CSCI 161: You never know.
This is a continuation of our in-class code simulating a lottery.
We now have code that can simulate a single lottery. You need to expand this code into not one, not ten, but any number of simulations of the lottery. Imagine someone who buys a lottery ticket every week. In less than 20 years, this person will have purchased more than 1,000 lottery tickets. You need to simulate how much money this person would have won or lost over the years. As a refresher, here are the rules for the simple version of the Texas lottery:
Pick 6 numbers between 1-54:
- If all 6 match, you win the jackpot. This can vary wildly between $5,000,000 and $36,000,000. We’ll just take an optimistic value of $20,000,000.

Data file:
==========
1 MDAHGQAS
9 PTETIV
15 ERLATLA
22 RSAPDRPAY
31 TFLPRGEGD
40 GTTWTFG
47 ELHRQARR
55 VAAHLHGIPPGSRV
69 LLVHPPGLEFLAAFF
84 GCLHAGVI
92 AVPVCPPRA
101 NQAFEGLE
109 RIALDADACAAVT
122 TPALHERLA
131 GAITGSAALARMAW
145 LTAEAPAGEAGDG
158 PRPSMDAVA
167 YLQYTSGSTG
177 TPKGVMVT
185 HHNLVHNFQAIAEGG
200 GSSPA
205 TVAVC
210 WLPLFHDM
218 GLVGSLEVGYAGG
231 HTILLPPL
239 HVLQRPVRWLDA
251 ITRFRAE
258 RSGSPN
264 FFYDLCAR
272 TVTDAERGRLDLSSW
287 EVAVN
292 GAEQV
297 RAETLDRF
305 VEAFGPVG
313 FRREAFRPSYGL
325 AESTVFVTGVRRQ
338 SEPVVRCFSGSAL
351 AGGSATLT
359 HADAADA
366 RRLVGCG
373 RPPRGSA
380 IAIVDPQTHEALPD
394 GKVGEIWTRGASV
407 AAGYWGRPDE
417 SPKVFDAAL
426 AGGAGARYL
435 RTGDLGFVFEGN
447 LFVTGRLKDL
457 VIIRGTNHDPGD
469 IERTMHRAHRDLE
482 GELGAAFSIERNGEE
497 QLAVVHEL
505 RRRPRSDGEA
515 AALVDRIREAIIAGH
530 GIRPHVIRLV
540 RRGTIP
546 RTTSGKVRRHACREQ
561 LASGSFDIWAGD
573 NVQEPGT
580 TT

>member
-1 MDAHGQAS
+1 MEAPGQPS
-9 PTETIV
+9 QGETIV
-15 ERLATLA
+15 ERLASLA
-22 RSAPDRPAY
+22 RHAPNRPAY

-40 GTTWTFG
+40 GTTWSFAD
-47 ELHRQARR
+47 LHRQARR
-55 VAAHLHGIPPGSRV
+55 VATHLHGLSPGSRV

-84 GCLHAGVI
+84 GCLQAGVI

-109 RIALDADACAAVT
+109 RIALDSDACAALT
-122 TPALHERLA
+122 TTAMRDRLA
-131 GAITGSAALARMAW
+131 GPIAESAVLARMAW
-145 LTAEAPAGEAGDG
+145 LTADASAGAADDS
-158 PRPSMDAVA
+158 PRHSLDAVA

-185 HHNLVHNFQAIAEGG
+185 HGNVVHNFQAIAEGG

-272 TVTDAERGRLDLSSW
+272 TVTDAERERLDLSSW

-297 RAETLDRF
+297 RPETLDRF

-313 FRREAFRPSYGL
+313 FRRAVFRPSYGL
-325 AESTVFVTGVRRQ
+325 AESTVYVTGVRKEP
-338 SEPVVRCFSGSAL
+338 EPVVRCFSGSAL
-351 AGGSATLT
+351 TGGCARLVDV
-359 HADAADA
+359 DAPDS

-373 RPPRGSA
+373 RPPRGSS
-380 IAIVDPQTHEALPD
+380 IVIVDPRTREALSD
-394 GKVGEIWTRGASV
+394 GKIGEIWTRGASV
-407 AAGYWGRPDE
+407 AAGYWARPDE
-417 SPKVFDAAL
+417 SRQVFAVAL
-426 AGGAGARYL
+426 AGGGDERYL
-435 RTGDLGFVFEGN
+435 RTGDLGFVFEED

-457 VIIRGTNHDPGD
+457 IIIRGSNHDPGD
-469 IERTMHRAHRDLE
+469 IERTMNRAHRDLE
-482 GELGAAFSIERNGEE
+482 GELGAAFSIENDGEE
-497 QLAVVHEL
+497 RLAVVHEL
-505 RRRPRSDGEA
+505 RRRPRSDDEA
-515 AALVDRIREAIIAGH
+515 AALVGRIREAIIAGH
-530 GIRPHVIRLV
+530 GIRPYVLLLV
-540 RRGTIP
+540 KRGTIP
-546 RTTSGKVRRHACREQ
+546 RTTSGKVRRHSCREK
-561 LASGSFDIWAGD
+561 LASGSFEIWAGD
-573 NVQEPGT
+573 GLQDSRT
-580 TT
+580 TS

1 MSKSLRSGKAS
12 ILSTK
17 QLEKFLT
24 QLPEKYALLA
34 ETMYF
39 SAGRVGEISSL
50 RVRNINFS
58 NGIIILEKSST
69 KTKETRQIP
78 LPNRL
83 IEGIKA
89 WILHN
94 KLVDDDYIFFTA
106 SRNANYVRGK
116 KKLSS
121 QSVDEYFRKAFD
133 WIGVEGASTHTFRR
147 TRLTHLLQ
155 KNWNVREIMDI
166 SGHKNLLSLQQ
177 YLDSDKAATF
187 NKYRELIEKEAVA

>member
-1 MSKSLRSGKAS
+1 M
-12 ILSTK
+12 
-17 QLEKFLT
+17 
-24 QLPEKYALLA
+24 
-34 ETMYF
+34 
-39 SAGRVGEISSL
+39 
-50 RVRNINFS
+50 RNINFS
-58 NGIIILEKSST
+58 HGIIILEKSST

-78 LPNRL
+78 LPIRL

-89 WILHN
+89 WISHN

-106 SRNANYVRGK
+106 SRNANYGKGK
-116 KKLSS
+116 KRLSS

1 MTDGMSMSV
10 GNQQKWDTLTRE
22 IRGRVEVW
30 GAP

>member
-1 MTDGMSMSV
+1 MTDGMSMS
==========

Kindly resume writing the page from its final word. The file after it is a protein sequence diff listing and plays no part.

- If 5 of the 6 match, you get $2,000.
- If 4 of 6 match, you get $50.
- If 3 of 6 match, you get $3.
- Otherwise, you get nothing.
So you will ask the user how many rounds are to be simulated, and then print the numbers the user picked (can be fixed or random, doesn’t really matter), the numbers that actually came up, and keep a running total of the amount spent (easy: $1 per round) and the amount won (see bullet list above). At the end of the simulation, print the total profit (unlikely) or loss after playing.
This assignment is also worth 30 points.
Not much to say. User input is important, as is showing the results. It should be able to handle any number of rounds. You should not allow duplicate choices.
You’ll want to make some methods. One for the computer to pick numbers, one for the user to pick numbers, and one to compare the numbers. We already have the code to do this, but not in methods.
You don’t need to keep track of every round! You only need to keep track of the running total.
An interesting extra credit option might be to keep playing until you make a profit. This would in addition to the assignment, and would work differently, since you don’t know how many rounds there will be. It also might run forever, since the nature of a lottery isn’t to profit the player…